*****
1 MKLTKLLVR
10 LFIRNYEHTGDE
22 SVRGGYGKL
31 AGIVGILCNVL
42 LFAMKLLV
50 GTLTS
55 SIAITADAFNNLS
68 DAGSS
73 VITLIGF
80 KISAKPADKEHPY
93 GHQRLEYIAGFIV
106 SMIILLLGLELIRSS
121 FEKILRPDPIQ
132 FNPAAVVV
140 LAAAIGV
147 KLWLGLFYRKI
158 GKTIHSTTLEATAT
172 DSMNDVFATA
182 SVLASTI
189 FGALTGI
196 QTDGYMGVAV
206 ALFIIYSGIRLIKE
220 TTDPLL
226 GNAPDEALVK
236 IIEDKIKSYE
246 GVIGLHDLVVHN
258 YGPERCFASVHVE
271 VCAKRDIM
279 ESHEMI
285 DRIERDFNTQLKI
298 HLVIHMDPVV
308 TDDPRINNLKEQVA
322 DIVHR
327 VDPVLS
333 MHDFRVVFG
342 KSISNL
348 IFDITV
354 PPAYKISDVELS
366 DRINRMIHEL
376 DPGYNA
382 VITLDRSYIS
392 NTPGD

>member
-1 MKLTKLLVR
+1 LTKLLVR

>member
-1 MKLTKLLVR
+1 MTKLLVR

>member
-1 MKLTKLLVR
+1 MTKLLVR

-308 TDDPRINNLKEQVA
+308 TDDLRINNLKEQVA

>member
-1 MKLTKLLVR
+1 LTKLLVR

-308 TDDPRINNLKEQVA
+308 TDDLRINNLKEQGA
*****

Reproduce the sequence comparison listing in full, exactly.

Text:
1 MKLTKLLVR
10 LFIRNYEHTGDE
22 SVRGGYGKL
31 AGIVGILCNVL
42 LFAMKLLV
50 GTLTS
55 SIAITADAFNNLS
68 DAGSS
73 VITLIGF
80 KISAKPADKEHPY
93 GHQRLEYIAGFIV
106 SMIILLLGLELIRSS
121 FEKILRPDPIQ
132 FNPAAVVV
140 LAAAIGV
147 KLWLGLFYRKI
158 GKTIHSTTLEATAT
172 DSMNDVFATA
182 SVLASTI
189 FGALTGI
196 QTDGYMGVAV
206 ALFIIYSGIRLIKE
220 TTDPLL
226 GNAPDEALVK
236 IIEDKIKSYE
246 GVIGLHDLVVHN
258 YGPERCFASVHVE
271 VCAKRDIM
279 ESHEMI
285 DRIERDFNTQLKI
298 HLVIHMDPVV
308 TDDPRINNLKEQVA
322 DIVHR
327 VDPVLS
333 MHDFRVVFG
342 KSISNL
348 IFDITV
354 PPAYKISDVELS
366 DRINRMIHEL
376 DPGYNA
382 VITLDRSYIS
392 NTPGD

>member
-1 MKLTKLLVR
+1 LTKLLVR

>member
-1 MKLTKLLVR
+1 MTKLLVR

>member
-1 MKLTKLLVR
+1 MTKLLVR

-308 TDDPRINNLKEQVA
+308 TDDLRINNLKEQVA

>member
-1 MKLTKLLVR
+1 LTKLLVR

-308 TDDPRINNLKEQVA
+308 TDDLRINNLKEQGA